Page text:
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In re Bard IVC Filters Products Liability Litigation

United States District Court, D. Arizona

January 22, 2018

IN RE Bard IVC Filters Products Liability Litigation,

          ORDER

          DAVID G. CAMPBELL UNITED STATES DISTRICT JUDGE.

         This multidistrict litigation (“MDL”) involves thousands of personal injury cases related to inferior vena cava (“IVC”) filters manufactured and marketed by Defendants C. R. Bard, Inc. and Bard Peripheral Vascular, Inc. (collectively, “Bard”). Bard has filed a motion to exclude the opinions of Dr. Mark Eisenberg. Doc. 7291. The motion is fully briefed, and the Court heard arguments on January 19, 2018. The Court will grant the motion in part.

         I. Background.

         The IVC is a large vein that returns blood to the heart from the lower body. IVC filters are small metal devices implanted in the IVC to catch blood clots before they reach the heart and lungs. This MDL involves seven different versions of Bard IVC filters - the Recovery, G2, G2 Express, G2X, Eclipse, Meridian, and Denali.

         Each Plaintiff in this MDL was implanted with a Bard IVC filter and claims it is defective and has caused serious injury or death. Plaintiffs allege that Bard filters tilt, perforate the IVC, or fracture and migrate to neighboring organs. Plaintiffs claim that Bard filters are more dangerous than other IVC filters, and that Bard failed to warn about the higher risks. Plaintiffs assert a host of state law claims, including manufacturing and design defects, failure to warn, breach of warranty, and consumer fraud and unfair trade practices. Doc. 303-1. Bard disputes Plaintiffs' allegations, contending that overall complication rates for Bard filters are comparable to those of other IVC filters and that the medical community is aware of the risks associated with IVC filters.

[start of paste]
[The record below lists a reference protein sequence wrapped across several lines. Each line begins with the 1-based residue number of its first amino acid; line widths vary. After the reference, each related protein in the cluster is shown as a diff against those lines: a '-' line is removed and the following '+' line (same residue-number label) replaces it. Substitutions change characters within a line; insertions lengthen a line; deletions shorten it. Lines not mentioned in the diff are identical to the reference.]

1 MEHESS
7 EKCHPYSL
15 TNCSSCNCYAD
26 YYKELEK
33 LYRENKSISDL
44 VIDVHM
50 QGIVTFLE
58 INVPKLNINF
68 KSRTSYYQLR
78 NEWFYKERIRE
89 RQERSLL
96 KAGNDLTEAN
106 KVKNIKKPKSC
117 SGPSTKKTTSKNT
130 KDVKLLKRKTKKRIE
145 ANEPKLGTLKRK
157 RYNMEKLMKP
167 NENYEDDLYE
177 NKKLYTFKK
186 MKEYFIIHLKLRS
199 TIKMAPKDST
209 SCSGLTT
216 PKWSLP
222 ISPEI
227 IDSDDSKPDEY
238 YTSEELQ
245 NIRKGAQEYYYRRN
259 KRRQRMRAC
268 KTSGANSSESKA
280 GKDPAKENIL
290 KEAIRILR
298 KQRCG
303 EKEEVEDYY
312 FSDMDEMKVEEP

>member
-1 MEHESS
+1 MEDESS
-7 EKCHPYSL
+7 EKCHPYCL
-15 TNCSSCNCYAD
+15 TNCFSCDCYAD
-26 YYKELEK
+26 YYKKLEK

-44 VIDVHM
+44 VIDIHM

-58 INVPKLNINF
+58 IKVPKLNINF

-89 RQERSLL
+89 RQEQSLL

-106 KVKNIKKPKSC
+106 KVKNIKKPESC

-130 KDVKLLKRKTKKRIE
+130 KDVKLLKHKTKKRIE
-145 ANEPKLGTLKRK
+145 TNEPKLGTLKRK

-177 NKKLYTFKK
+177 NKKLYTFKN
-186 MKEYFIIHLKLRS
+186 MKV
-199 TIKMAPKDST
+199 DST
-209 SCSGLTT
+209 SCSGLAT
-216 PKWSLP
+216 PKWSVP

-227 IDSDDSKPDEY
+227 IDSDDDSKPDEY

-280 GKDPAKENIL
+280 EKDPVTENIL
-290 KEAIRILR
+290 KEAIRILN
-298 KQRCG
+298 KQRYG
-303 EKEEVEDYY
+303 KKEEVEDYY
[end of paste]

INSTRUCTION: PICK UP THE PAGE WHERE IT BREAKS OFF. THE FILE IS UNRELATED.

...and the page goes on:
Plaintiffs have identified Dr. Eisenberg as an expert witness on various issues, including concerns about the safety and efficacy of Bard filters, Bard's obligations to perform safety studies and inform physicians and patients about them, whether the filters were as safe and effective as their predicate devices, and the interpretation of certain clinical studies. Dr. Eisenberg is a board-certified interventional cardiologist. He regularly treats patients with deep vein thromboses and pulmonary emboli, including patients implanted with IVC filters and those who may be candidates for implantations, although he does not implant filters himself. He is also a clinical epidemiologist, having obtained a master's degree from the Harvard School of Public Health. Doc. 7293 at 4-5.[1]

         Defendants challenge Dr. Eisenberg's opinions on several grounds. Defendants contend that his opinions about Bard's responsibilities and alleged unethical conduct are not the proper subject of expert testimony, and that he is not qualified to render such opinions. Doc. 7291 at 3-4, 6-11. Defendants make the same arguments as to opinions regarding Bard's knowledge, motives, intent, and state of mind. Id. at 11-13. Defendants further argue that factual narratives and “common sense” opinions will not assist the jury. Id. at 13-18. Finally, Defendants argue that Dr. Eisenberg cannot speak on behalf of all physicians and patients. Id. The Court will address each argument.